Below is Christian Burridge at the Salt Lake County Democratic Convention. The convention was held in a large multi-purpose room lit entirely with florescent lights. You can tell they’re florescent by the characteristic green tone in the auto white-balance example on the left. It’s not bad, per se, but you can see the difference in skin tone when the compensation was introduced. It’s a much more pleasing, more professional-looking image. I love shooting men in suits and white shirts because white shirt collars are just about the best sample for white balance. They are minimally reflective and are near the face so they are almost always included.
The next example comes from an underwater set. Again we see the influence of the mostly florescent lighting. The corrected image (right) is much crisper and cleaner.
The next example is from a set I did with hiphop artist Kosha Dillz. I was there to assist the amazing Andrea Hanks but she let me do a little shooting on my own as well.
The cloudy, twilight sky (oooh, he said Twilight!) gives a naturally blue cast but I was mixing in a daylight-balanced flash. I actually wanted to warm up the skin tones so I moved the white balance towards yellow by shooting on the Cloudy setting. The goal was to warm up the whole scene and really pull out the yellow in the little sunlight left. I think that “true” white balance is not always the ideal. I like things a little warmer than normal. “Correct” white balance means neutral–and neutral is, well, neutral. It can feel very clinical and unemotional. I almost always cheat a little warm, especially when it comes to portraits. Typically, “correct” skin tones on men are too pink for me. Skin tones look much better warm than cool. The corrected white balance is on the right so you can see the difference and judge for yourself.
So how do you set white balance?
Every camera is different but typically you go into your menu and choose the one that is closest to your conditions. Some preset white balance settings are good. some really aren’t. Auto white balance typically works pretty well and is a good choice most of the time but will be fooled by scenes where there is one dominant color, such as a frame full of autumn leaves. The camera will see an overall red/orange color so it will compensate by moving the temperature towards blue. I keep my camera on daylight/sunny balance most of the time. By NOT using auto white balance I at least have consistency in my images and if I need to correct them I can often apply the same correction to many images, saving me time. That only works in a situation where the color cast is consistent. I will go to auto if the white balance is changing often.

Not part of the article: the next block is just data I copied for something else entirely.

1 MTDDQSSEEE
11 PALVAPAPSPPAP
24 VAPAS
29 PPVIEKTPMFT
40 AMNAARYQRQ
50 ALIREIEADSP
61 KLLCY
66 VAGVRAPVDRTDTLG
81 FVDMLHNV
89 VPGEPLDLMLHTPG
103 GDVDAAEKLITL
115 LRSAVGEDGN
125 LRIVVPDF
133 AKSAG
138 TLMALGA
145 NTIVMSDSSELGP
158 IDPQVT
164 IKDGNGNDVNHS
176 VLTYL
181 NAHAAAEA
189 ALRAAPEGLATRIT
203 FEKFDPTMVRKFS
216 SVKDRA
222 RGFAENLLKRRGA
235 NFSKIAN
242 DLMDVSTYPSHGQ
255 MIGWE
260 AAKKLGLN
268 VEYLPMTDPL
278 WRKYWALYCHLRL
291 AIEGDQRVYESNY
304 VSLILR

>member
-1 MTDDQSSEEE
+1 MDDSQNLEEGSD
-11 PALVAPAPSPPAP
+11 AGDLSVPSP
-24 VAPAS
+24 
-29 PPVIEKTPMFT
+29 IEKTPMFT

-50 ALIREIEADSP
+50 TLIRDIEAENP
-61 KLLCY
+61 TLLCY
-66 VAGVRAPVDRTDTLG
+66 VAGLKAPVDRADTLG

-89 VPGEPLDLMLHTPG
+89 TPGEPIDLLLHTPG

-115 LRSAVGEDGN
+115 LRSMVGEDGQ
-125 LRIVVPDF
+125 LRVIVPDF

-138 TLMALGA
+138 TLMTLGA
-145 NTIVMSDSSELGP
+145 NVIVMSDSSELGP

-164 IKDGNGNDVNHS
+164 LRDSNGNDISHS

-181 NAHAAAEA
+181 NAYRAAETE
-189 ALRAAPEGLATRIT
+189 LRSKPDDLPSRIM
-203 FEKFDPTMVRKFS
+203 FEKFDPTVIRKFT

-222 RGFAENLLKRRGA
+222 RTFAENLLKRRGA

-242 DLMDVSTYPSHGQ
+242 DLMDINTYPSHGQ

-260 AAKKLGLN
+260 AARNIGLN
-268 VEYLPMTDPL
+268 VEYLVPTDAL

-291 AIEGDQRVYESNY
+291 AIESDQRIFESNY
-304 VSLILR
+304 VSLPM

The Kelvin temperature comes into play when the preset values don’t work. For me, this is almost always in an artificial incandescent situation. MOST tungsten/incandescent presets are too blue because they use the same temperature settings that have been used for years and years. The problem is that we aren’t using the same bulbs we’ve used for years and years. Light bulbs have moved closer to daylight temperatures so often the tungsten setting will be overkill and be too blue. I keep my Kelvin selector at about 3100 degrees so I can flip over to it when the tungsten setting doesn’t work.
Custom white balance is set by shooting a frame of a neutral colored subject then telling the camera that whatever is in that particular frame is the base neutral color. The camera then calibrates that color as neutral and bases all the other colors on that neutral example. For setting custom, gray is actually used more often than white.